How Lauren Daigle is helping take care of older musicians

Jeremy Cowart

Unlike many of us, a lot of musicians don’t have insurance, pensions or 401(k)s, which means when they get older and develop medical problems, they run into financial difficulties. But, Lauren Daigle is here to help.

Via her charity The Price Fund, Lauren has announced a partnership with the Music Health Alliance, a nonprofit healthcare resource for aging music professionals and veteran musicians who are age 65 and older. 

The money from Lauren’s fund will help the MHA expand its team of senior care advocates and its network of healthcare resources, and provide financial grants to cover medical expenses.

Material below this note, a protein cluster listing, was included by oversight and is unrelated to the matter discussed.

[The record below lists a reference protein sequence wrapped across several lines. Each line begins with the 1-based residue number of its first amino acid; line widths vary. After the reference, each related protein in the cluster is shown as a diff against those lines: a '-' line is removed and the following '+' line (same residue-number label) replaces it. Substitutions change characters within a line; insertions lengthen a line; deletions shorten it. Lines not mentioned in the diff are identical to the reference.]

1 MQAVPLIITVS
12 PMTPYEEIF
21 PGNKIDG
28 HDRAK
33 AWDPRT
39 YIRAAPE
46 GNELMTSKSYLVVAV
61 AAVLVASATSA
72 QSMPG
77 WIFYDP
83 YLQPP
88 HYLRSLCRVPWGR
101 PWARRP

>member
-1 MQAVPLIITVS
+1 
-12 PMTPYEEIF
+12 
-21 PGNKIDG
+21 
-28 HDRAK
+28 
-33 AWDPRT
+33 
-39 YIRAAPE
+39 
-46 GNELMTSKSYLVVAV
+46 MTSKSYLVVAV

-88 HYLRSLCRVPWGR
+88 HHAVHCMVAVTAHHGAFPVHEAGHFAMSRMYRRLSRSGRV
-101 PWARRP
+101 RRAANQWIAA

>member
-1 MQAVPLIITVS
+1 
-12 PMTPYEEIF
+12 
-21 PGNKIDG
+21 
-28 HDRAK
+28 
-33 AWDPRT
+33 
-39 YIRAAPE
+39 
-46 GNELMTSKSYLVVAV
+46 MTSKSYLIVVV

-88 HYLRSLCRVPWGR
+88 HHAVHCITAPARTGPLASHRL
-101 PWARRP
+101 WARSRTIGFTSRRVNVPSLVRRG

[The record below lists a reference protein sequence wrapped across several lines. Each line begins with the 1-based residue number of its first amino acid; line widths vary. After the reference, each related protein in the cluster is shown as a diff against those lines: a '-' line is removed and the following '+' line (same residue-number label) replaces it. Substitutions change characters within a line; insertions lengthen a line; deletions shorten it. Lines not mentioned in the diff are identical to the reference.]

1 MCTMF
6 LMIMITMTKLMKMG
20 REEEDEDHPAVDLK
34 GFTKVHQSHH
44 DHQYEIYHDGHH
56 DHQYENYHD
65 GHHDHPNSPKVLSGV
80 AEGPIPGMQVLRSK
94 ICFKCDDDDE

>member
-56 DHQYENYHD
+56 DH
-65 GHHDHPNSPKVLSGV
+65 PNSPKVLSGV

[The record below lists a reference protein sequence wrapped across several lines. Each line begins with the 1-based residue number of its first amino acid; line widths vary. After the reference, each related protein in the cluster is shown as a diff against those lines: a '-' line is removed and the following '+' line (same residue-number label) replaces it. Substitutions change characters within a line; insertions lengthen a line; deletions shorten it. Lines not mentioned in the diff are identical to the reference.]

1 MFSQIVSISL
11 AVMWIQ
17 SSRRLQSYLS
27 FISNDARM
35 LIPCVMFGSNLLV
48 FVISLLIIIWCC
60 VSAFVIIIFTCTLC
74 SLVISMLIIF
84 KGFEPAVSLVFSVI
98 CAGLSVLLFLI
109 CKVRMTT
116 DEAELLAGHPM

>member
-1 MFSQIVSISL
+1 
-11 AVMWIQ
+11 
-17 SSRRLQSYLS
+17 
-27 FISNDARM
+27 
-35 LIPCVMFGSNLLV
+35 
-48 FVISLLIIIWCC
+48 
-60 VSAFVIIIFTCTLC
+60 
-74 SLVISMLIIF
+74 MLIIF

“Any success I have comes with a deep-seated appreciation for the people who have come before me — those whose lives, hard work, creativity, and vision now serve as the bedrock upon which the music industry lies,” says the “Thank God I Do” singer.

Explaining why the issue is important to her, Lauren says her grandfather was able to pass away peacefully at home because of the financial and emotional support he had around him. She wants to be able to deliver that support to others in the same situation.

“This is one of those moments where we get to love on people that might not feel loved, that may not feel seen, that might feel like they’re the forgotten generation,” she notes. “We’re the ones that get to go and say, ‘No. There are still people that believe in you. There are still people that love you.'”

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